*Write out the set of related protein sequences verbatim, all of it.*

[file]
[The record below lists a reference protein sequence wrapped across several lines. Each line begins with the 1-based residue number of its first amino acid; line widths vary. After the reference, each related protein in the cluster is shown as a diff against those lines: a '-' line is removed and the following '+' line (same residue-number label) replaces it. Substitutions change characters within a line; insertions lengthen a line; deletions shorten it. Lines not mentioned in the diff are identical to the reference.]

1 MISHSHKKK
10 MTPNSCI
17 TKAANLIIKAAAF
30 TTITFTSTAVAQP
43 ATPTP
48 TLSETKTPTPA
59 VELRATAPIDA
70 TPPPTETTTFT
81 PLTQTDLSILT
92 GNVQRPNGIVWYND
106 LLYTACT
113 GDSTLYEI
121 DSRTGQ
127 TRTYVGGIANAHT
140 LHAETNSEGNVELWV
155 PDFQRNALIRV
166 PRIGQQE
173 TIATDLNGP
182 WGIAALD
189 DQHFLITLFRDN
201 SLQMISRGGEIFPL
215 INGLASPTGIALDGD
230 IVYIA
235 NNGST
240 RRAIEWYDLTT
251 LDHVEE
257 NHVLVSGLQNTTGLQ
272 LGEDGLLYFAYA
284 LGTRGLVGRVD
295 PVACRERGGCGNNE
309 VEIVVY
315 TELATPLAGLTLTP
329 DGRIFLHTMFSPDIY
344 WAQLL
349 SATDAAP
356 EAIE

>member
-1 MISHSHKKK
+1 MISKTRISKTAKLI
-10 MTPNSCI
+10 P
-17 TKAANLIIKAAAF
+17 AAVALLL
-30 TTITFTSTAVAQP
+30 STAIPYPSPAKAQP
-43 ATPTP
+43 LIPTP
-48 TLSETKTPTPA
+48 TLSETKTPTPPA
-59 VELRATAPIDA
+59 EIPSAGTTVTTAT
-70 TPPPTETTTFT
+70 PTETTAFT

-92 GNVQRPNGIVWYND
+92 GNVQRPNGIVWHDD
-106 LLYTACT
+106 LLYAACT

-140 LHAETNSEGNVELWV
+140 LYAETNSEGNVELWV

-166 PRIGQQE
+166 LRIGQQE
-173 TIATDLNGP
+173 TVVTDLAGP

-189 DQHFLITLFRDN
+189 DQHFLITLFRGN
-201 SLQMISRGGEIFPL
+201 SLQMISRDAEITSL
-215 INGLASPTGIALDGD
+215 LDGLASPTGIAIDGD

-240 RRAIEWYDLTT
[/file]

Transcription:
[The record below lists a reference protein sequence wrapped across several lines. Each line begins with the 1-based residue number of its first amino acid; line widths vary. After the reference, each related protein in the cluster is shown as a diff against those lines: a '-' line is removed and the following '+' line (same residue-number label) replaces it. Substitutions change characters within a line; insertions lengthen a line; deletions shorten it. Lines not mentioned in the diff are identical to the reference.]

1 MISHSHKKK
10 MTPNSCI
17 TKAANLIIKAAAF
30 TTITFTSTAVAQP
43 ATPTP
48 TLSETKTPTPA
59 VELRATAPIDA
70 TPPPTETTTFT
81 PLTQTDLSILT
92 GNVQRPNGIVWYND
106 LLYTACT
113 GDSTLYEI
121 DSRTGQ
127 TRTYVGGIANAHT
140 LHAETNSEGNVELWV
155 PDFQRNALIRV
166 PRIGQQE
173 TIATDLNGP
182 WGIAALD
189 DQHFLITLFRDN
201 SLQMISRGGEIFPL
215 INGLASPTGIALDGD
230 IVYIA
235 NNGST
240 RRAIEWYDLTT
251 LDHVEE
257 NHVLVSGLQNTTGLQ
272 LGEDGLLYFAYA
284 LGTRGLVGRVD
295 PVACRERGGCGNNE
309 VEIVVY
315 TELATPLAGLTLTP
329 DGRIFLHTMFSPDIY
344 WAQLL
349 SATDAAP
356 EAIE

>member
-1 MISHSHKKK
+1 MISKTRISKTAKLI
-10 MTPNSCI
+10 P
-17 TKAANLIIKAAAF
+17 AAVALLL
-30 TTITFTSTAVAQP
+30 STAIPYPSPAKAQP
-43 ATPTP
+43 LIPTP
-48 TLSETKTPTPA
+48 TLSETKTPTPPA
-59 VELRATAPIDA
+59 EIPSAGTTVTTAT
-70 TPPPTETTTFT
+70 PTETTAFT

-92 GNVQRPNGIVWYND
+92 GNVQRPNGIVWHDD
-106 LLYTACT
+106 LLYAACT

-140 LHAETNSEGNVELWV
+140 LYAETNSEGNVELWV

-166 PRIGQQE
+166 LRIGQQE
-173 TIATDLNGP
+173 TVVTDLAGP

-189 DQHFLITLFRDN
+189 DQHFLITLFRGN
-201 SLQMISRGGEIFPL
+201 SLQMISRDAEITSL
-215 INGLASPTGIALDGD
+215 LDGLASPTGIAIDGD

-240 RRAIEWYDLTT